Zina (Adultery) Under Islamic Law in igeria:
The Gender Issues in Amina Lawal’s Case
Aminu Adamu Bello∗
Several Women non-governmental organizations were involved in the defence of Amina Lawal in her Zina (adultery) trial. After her acquittal, it appeared that there was unanimity in the conclusion that women and women organizations have acquired significant knowledge of Islam and, supposedly, Islamic law, to marshal appreciable arsenal in the defence of women living under Shari’a or Islamic law. This is interesting, not just for the fact that there is a supposition that hitherto knowledge of Shari’a or Islamic law was the privileged domain of men alone, but that there existed the perception that aspects of Shari’a or Islamic law were biased and prejudiced against women. It would seem several women organizations believe that Shari’s is anti women because the laws were made by men.
The amount of literature now available advancing this position is staggering, with most of them coming from established local and international NGOs. As civil society organizations, the NGOs have added their weight to the discussion on the perceived Shari’a gender-bias against women and are championing a crusade to ensure that women are given adequate protection under the new Shari’a criminal justice system. The involvement of the NGOs in highlighting the gender sensitive elements in the Shari’a (subsequently, Islamic law)1 in Nigeria only serve to confirm their role as a part of society that has a life of its own, which is distinct from the state and fairly autonomous from it,2 thus enabling them to influence and affect public attitudes towards an issue. It is because of this that any observation emanating from civil society organizations is being taken seriously. On the issue of the adultery cases decided by Shari’a courts in Nigeria, civil society organizations have acquired front seats and are generating critical material, including advocating strongly that the legislature should hasten the process of repealing all laws, including religiouslyinspired laws that discriminate against women.
Faculty of Law, University of Abuja
In this paper, the term Islamic law will be used to refer to the Katsina State Shari’a Penal Code in spite of what it calls itself. This is because this writer believes that the contents of the Code do not represent the totality of Shari’a principles but aspects of the Maliki jurisprudence especially since ‘the outcome of the enactment and enforcement of [sharia] principles by state institutions is always a matter of secular law and not of Shari’a as the religious normative system of Islam.’ See generally Abdullahi Ahmed An-Na’im, ‘Shari’a in the Secular State: A Paradox of Separation and Conflation’ in Peri Bearman, Wolfhart Heinrichs and Bernard G. Weiss eds., The Law Applied: Contextualizing the Islamic Shari’a, I.B. Tauris & Co Ltd., London, 2008, p.322 2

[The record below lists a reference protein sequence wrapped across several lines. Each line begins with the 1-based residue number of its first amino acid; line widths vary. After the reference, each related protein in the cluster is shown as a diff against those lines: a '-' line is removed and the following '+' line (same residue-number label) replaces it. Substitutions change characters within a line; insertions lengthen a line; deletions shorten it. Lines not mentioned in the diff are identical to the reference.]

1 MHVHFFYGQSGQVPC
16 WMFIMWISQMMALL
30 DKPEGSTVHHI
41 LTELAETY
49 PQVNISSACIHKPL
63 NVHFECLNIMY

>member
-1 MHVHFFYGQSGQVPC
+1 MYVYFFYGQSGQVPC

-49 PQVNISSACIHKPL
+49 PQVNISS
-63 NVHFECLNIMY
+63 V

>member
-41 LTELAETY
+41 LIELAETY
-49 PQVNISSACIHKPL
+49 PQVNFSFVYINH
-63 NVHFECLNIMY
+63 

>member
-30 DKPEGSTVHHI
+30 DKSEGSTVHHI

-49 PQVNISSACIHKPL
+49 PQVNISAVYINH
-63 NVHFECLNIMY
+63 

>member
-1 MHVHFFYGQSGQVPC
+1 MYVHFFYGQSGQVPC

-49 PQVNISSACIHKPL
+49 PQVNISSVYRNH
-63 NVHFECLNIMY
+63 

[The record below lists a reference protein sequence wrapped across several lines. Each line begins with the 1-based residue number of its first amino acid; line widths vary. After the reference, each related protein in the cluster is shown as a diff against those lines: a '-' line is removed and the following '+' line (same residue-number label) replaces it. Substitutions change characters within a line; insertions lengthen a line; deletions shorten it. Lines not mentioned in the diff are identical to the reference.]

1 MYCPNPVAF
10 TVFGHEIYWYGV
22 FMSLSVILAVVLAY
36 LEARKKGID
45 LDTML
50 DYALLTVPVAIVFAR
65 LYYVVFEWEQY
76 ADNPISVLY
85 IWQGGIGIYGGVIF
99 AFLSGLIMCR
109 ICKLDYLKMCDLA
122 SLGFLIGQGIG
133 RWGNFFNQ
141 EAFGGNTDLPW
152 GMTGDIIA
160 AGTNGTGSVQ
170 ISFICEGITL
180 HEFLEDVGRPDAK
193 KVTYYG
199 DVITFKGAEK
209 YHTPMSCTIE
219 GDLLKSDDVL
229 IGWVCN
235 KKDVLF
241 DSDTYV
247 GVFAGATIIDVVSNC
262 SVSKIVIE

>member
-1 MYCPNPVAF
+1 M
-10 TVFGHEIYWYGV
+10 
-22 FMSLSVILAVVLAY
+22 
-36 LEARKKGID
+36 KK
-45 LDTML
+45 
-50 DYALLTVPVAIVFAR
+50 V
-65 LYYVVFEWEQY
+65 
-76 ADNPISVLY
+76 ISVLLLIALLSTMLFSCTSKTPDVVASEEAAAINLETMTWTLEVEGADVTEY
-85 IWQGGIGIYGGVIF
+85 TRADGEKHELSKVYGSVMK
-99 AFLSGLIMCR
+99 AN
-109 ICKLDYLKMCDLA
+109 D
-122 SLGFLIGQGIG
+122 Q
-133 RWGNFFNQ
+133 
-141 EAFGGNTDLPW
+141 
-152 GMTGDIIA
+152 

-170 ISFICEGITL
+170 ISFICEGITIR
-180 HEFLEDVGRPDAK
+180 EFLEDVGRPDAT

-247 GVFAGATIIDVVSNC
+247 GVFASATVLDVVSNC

Ibrahim, Jibrin, ‘Democracy and Minority Rights in Nigeria: Religion, Shari’a and the 1999 Constitution’, Paper for the Conference on “Globalisation, State Capacity and Self-Determination in Muslim Context’, organized by the Centre for Global International and Regional Studies, University of California-Santa Cruz, Santa Cruz, 7th to 10th March 2002
Hauwa Ibrahim, a counsel in the defence team of Amina Lawal is one such source of material. It is not only from her defence pleadings (?) that it is apparent that one could conclude that she considered her work as a gender specific assignment,3 her published reflections after Amina’s acquittal also show how much pressure she said she was under while challenging what she has come to see as gender bias in the adjudication of sexual offences under Islamic law.4
In line probably with the thinking within some Non-Governmental Organisations, (NGO), Hauwa had come to see her presence in the Amina Lawal case as championing a course other than that of a counsel defending a client. In the...
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